The C-CAT is a group-administered test which measures a child’s learned reasoning abilities in 3 key areas most linked to academic success in school: Verbal, Quantitative and Nonverbal. When the CCAT is administered with the ‘Iowa Tests’, the CCAT may provide predicted achievement scores. To assess a child for giftedness, the CCAT is usually applied at 2-3 grade levels above the child’s current placement. While CCAT scores in the above average range may reflect WISC IQ scores indicating giftedness (ex: 130), it is important to know that CCAT results are NOT IQ scores.
Group testing is more cost-effective and available for school districts to perform on larger groups of students, but the group test is more likely to under-diagnose giftedness, thus, it is not considered as accurate as the WISC-IV.
It is certainly possible for any Registered Psychologist to assess an individual for intelligence. However, in order to assess for giftedness in children, it is most ideal to have assessment performed by a professional who has experience in this area.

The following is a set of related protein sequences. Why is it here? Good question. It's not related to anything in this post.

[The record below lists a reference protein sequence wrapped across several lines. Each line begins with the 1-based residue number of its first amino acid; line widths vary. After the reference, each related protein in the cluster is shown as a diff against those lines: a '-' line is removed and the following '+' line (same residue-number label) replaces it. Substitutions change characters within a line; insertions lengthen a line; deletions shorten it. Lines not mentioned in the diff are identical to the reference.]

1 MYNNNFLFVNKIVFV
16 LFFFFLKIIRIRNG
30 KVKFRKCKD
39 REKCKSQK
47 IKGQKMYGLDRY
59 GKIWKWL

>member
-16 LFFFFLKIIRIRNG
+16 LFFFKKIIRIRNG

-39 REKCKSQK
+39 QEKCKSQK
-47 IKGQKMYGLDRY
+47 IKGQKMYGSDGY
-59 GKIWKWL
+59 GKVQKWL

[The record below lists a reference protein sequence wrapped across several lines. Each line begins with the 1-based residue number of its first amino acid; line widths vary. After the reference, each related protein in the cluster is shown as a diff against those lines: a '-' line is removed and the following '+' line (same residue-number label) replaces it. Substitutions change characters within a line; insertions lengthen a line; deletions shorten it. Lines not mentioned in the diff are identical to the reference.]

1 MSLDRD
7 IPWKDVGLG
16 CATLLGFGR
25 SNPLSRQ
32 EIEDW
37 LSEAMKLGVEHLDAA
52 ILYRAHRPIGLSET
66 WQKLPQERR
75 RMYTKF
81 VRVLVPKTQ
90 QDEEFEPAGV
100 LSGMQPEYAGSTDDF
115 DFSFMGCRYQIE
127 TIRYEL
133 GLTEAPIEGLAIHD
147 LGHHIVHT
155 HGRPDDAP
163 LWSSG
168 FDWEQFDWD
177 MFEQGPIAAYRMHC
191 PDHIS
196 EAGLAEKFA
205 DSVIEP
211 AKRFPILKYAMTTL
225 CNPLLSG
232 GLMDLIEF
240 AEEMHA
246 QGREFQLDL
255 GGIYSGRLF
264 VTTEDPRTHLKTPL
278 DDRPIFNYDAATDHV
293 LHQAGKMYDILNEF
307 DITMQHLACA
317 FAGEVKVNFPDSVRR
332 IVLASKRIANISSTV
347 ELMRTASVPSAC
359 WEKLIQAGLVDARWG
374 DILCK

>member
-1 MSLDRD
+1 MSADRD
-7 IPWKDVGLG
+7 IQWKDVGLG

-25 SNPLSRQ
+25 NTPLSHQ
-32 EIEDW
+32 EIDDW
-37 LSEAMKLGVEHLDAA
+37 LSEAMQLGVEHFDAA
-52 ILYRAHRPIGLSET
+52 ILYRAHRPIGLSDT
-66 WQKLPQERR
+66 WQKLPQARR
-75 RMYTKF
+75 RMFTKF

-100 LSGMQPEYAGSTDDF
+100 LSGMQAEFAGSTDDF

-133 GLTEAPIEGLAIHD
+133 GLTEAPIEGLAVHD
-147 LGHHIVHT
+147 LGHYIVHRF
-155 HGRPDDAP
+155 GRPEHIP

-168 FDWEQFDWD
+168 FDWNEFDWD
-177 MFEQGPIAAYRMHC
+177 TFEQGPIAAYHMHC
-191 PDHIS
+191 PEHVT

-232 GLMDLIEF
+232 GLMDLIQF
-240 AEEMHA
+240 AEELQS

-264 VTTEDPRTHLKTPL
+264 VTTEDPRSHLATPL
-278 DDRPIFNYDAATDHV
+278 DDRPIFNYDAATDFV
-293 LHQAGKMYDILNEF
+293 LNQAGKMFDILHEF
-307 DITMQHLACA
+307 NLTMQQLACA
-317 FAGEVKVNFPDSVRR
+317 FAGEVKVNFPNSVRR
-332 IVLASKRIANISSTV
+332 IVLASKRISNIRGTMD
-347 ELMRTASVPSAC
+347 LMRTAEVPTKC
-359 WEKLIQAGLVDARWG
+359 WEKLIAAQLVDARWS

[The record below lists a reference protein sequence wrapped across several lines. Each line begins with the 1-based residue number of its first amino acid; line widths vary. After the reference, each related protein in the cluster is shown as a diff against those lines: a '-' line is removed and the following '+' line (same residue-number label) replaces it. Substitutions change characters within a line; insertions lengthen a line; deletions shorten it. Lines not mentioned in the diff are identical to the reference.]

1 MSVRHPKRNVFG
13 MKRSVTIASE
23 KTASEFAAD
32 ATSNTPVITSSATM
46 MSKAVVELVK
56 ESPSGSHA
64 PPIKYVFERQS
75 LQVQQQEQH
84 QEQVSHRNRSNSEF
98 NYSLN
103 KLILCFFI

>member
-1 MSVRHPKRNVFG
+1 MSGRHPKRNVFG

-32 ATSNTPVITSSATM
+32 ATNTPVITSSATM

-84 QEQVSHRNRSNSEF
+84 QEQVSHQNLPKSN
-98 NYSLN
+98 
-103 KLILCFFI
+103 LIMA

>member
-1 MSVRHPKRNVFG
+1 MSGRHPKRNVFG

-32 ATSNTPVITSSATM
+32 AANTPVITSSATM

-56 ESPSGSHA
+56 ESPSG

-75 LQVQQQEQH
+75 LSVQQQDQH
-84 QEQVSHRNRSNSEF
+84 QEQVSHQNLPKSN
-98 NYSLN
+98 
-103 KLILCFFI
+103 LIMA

We have received anecdotal reports from some parents that some inexperienced Registered Psychologists have incorrectly diagnosed a gifted child’s behavioral issues with Attention Deficit Disorder, etc.
Many families choose to have gifted assessments done privately in order to avoid the wait to see a school-based psychologist. There are many child psychologists in Calgary who can perform gifted assessments.
The University of Calgary Applied Psychological & Education Services (UCAPES) provides high quality psychological services for families, with PhD and graduate students performing services under the direction of senior staff—their fees may be affordable for most families.